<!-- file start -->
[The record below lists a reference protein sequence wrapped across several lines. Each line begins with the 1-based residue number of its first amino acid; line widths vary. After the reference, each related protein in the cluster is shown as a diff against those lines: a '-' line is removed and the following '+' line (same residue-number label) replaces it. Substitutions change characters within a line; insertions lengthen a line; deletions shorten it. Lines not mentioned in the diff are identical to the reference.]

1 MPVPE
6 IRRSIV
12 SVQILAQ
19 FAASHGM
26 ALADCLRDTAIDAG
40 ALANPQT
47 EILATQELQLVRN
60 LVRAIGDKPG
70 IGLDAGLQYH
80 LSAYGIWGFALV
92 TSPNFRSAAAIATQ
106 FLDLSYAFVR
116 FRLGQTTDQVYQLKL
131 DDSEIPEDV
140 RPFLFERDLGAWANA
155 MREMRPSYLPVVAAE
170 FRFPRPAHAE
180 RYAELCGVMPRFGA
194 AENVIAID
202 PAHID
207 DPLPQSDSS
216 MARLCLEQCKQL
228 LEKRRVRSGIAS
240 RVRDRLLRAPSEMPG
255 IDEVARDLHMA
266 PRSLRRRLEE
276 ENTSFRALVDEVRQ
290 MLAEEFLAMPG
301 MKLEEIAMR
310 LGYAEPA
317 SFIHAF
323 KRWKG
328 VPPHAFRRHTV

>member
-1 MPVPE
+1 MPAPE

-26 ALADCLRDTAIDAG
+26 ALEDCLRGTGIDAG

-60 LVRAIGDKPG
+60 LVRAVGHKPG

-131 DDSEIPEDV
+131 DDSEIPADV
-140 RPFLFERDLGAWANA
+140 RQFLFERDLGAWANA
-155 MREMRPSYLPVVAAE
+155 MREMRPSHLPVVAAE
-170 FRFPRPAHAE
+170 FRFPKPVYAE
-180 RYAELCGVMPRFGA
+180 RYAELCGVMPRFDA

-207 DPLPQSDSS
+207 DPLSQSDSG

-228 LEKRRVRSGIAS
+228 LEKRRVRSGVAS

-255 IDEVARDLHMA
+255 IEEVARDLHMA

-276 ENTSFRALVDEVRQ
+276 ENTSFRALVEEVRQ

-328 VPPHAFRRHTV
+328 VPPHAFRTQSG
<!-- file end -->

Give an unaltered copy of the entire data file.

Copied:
[The record below lists a reference protein sequence wrapped across several lines. Each line begins with the 1-based residue number of its first amino acid; line widths vary. After the reference, each related protein in the cluster is shown as a diff against those lines: a '-' line is removed and the following '+' line (same residue-number label) replaces it. Substitutions change characters within a line; insertions lengthen a line; deletions shorten it. Lines not mentioned in the diff are identical to the reference.]

1 MPVPE
6 IRRSIV
12 SVQILAQ
19 FAASHGM
26 ALADCLRDTAIDAG
40 ALANPQT
47 EILATQELQLVRN
60 LVRAIGDKPG
70 IGLDAGLQYH
80 LSAYGIWGFALV
92 TSPNFRSAAAIATQ
106 FLDLSYAFVR
116 FRLGQTTDQVYQLKL
131 DDSEIPEDV
140 RPFLFERDLGAWANA
155 MREMRPSYLPVVAAE
170 FRFPRPAHAE
180 RYAELCGVMPRFGA
194 AENVIAID
202 PAHID
207 DPLPQSDSS
216 MARLCLEQCKQL
228 LEKRRVRSGIAS
240 RVRDRLLRAPSEMPG
255 IDEVARDLHMA
266 PRSLRRRLEE
276 ENTSFRALVDEVRQ
290 MLAEEFLAMPG
301 MKLEEIAMR
310 LGYAEPA
317 SFIHAF
323 KRWKG
328 VPPHAFRRHTV

>member
-1 MPVPE
+1 MPAPE

-26 ALADCLRDTAIDAG
+26 ALEDCLRGTGIDAG

-60 LVRAIGDKPG
+60 LVRAVGHKPG

-131 DDSEIPEDV
+131 DDSEIPADV
-140 RPFLFERDLGAWANA
+140 RQFLFERDLGAWANA
-155 MREMRPSYLPVVAAE
+155 MREMRPSHLPVVAAE
-170 FRFPRPAHAE
+170 FRFPKPVYAE
-180 RYAELCGVMPRFGA
+180 RYAELCGVMPRFDA

-207 DPLPQSDSS
+207 DPLSQSDSG

-228 LEKRRVRSGIAS
+228 LEKRRVRSGVAS

-255 IDEVARDLHMA
+255 IEEVARDLHMA

-276 ENTSFRALVDEVRQ
+276 ENTSFRALVEEVRQ

-328 VPPHAFRRHTV
+328 VPPHAFRTQSG